CNY parents and students push for return to five days of in-person schooling
As COVID-19 cases decrease and vaccinations increase in the area, some central New York parents are pushing schools to return to in-person learning five days a week. A group of parents and their children from the Jamesville-Dewitt Central School District gathered outside Wednesday night to protest a recent decision from administration to its hybrid model of learning, which will mean a continuation of three days of online school a week for sixth grader Atlee Costello.
"From 8-2:45, we're in like real school staring at the screens for hours and hours," Costello said. "My head hurts at the end of the day all of the time."
Jamesville-Dewitt Superintendent Peter Smith said their hands are tied until the state changes its guidance for maintaining at least six-feet between each desk - there's not enough space to bring back students in person and keep that required social distancing. But Atlee's mother Emily said there's room for dialogue.
"How do we know that everyone wants to go back? Maybe the children who want to go back would be able to be far enough apart, we don't know until we find that out," Costello said. "I think that's also what we're asking for - we just want some involvement. There's literally been no involvement for parents since last summer."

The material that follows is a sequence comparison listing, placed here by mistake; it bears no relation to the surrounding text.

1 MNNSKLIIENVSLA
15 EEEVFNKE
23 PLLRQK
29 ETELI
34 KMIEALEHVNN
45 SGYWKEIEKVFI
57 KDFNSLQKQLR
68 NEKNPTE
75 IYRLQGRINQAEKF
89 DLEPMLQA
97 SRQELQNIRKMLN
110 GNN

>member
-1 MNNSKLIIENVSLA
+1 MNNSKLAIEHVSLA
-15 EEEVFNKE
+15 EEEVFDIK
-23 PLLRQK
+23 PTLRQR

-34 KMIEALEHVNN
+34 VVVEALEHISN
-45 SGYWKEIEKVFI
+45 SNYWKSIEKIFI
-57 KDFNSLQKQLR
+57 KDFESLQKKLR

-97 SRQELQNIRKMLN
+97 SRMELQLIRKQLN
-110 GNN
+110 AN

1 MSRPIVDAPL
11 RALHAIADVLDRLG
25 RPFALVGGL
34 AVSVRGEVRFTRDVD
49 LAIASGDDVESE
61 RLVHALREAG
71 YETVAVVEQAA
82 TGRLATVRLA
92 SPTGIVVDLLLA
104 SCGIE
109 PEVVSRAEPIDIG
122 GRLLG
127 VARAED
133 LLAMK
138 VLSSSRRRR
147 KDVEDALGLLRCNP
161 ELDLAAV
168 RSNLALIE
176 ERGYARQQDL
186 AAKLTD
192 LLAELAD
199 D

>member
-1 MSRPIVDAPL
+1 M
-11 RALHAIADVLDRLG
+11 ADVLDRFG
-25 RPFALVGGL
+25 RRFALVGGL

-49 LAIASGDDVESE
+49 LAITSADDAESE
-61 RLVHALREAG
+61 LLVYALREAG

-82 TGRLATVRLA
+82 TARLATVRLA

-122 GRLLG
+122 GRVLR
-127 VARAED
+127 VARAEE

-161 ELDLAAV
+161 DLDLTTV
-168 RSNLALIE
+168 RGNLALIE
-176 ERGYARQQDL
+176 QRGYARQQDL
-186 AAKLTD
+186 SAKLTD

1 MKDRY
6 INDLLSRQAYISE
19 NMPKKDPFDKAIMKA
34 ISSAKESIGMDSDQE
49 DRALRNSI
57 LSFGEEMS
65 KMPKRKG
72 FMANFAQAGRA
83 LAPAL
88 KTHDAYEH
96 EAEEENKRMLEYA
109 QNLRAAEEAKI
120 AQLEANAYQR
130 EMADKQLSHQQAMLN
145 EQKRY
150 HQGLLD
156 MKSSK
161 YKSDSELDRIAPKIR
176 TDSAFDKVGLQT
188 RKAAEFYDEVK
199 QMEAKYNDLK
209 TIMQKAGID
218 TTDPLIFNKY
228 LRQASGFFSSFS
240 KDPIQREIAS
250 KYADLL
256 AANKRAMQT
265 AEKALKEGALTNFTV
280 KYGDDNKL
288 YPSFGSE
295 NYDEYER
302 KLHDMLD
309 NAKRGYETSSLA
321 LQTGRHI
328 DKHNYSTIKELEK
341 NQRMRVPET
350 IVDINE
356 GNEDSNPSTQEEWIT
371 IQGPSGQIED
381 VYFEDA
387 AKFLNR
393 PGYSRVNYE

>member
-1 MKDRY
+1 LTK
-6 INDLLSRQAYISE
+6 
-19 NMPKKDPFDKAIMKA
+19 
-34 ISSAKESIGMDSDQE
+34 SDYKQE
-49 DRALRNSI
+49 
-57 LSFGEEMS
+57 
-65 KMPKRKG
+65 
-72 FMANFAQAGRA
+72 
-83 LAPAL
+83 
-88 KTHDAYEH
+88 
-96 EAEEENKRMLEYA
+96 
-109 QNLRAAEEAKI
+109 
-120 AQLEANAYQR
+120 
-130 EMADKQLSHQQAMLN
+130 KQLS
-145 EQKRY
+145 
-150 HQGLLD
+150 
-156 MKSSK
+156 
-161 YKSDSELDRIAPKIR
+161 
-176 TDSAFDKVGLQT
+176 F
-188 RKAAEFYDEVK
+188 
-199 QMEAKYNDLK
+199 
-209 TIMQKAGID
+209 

Another parent at the protest Kara Sawyer said it doesn't have to be one or the other.
"If the whole point is to prevent the spread, if you've got a physical barrier and masks, you could absolutely do 3 feet," Sawyer said. "It's all in the interpretation. Other schools are doing it - Catholic schools are doing it, private schools are doing it - it's crazy these public schools are hiding behind that 6-foot rule."
Onondaga County Executive Ryan McMahon said the county health commissioner is more comfortable with 6-foot distancing between desks, but they are looking at suggestions from some school districts to reduce that to 3 feet so that more students can return to in-person learning five days a week again.
"We know our kids are hurting, we know that they are having challenges, it's been a tough year for the adults as well," McMahon said. "We know that they're not learning as well remotely, so the faster we can get kids back to in-person learning the better."